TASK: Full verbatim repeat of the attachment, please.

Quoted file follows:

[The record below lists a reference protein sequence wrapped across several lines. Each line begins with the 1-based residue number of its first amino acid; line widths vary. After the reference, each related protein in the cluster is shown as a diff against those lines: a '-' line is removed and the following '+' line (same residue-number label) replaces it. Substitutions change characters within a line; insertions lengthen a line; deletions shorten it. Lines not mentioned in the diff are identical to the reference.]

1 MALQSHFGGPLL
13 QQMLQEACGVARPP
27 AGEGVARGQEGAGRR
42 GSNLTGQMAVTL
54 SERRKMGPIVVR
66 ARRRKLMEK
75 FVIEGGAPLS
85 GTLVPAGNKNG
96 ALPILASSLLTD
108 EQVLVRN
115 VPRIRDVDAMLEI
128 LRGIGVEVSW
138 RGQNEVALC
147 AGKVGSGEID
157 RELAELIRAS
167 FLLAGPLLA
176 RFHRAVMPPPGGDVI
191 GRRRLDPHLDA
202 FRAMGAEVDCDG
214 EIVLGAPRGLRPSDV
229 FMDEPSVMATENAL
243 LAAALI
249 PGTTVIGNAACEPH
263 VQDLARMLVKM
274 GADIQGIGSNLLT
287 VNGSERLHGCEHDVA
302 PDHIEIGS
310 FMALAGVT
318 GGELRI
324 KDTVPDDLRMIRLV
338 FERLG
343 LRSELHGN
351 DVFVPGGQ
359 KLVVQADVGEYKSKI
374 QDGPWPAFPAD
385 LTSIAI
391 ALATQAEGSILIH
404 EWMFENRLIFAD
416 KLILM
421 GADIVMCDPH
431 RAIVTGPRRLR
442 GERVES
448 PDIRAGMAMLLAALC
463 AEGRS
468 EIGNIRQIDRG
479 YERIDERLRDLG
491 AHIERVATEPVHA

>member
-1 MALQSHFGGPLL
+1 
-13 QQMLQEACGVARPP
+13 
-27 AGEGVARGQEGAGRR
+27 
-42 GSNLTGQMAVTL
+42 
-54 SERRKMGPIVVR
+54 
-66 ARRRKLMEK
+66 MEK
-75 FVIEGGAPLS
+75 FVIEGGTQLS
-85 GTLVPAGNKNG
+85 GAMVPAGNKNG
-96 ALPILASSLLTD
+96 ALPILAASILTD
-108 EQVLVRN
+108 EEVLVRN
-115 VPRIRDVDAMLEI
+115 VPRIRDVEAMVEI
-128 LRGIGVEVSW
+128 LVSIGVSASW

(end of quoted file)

[The record below lists a reference protein sequence wrapped across several lines. Each line begins with the 1-based residue number of its first amino acid; line widths vary. After the reference, each related protein in the cluster is shown as a diff against those lines: a '-' line is removed and the following '+' line (same residue-number label) replaces it. Substitutions change characters within a line; insertions lengthen a line; deletions shorten it. Lines not mentioned in the diff are identical to the reference.]

1 MALQSHFGGPLL
13 QQMLQEACGVARPP
27 AGEGVARGQEGAGRR
42 GSNLTGQMAVTL
54 SERRKMGPIVVR
66 ARRRKLMEK
75 FVIEGGAPLS
85 GTLVPAGNKNG
96 ALPILASSLLTD
108 EQVLVRN
115 VPRIRDVDAMLEI
128 LRGIGVEVSW
138 RGQNEVALC
147 AGKVGSGEID
157 RELAELIRAS
167 FLLAGPLLA
176 RFHRAVMPPPGGDVI
191 GRRRLDPHLDA
202 FRAMGAEVDCDG
214 EIVLGAPRGLRPSDV
229 FMDEPSVMATENAL
243 LAAALI
249 PGTTVIGNAACEPH
263 VQDLARMLVKM
274 GADIQGIGSNLLT
287 VNGSERLHGCEHDVA
302 PDHIEIGS
310 FMALAGVT
318 GGELRI
324 KDTVPDDLRMIRLV
338 FERLG
343 LRSELHGN
351 DVFVPGGQ
359 KLVVQADVGEYKSKI
374 QDGPWPAFPAD
385 LTSIAI
391 ALATQAEGSILIH
404 EWMFENRLIFAD
416 KLILM
421 GADIVMCDPH
431 RAIVTGPRRLR
442 GERVES
448 PDIRAGMAMLLAALC
463 AEGRS
468 EIGNIRQIDRG
479 YERIDERLRDLG
491 AHIERVATEPVHA

>member
-1 MALQSHFGGPLL
+1 
-13 QQMLQEACGVARPP
+13 
-27 AGEGVARGQEGAGRR
+27 
-42 GSNLTGQMAVTL
+42 
-54 SERRKMGPIVVR
+54 
-66 ARRRKLMEK
+66 MEK
-75 FVIEGGAPLS
+75 FVIEGGTQLS
-85 GTLVPAGNKNG
+85 GAMVPAGNKNG
-96 ALPILASSLLTD
+96 ALPILAASILTD
-108 EQVLVRN
+108 EEVLVRN
-115 VPRIRDVDAMLEI
+115 VPRIRDVEAMVEI
-128 LRGIGVEVSW
+128 LVSIGVSASW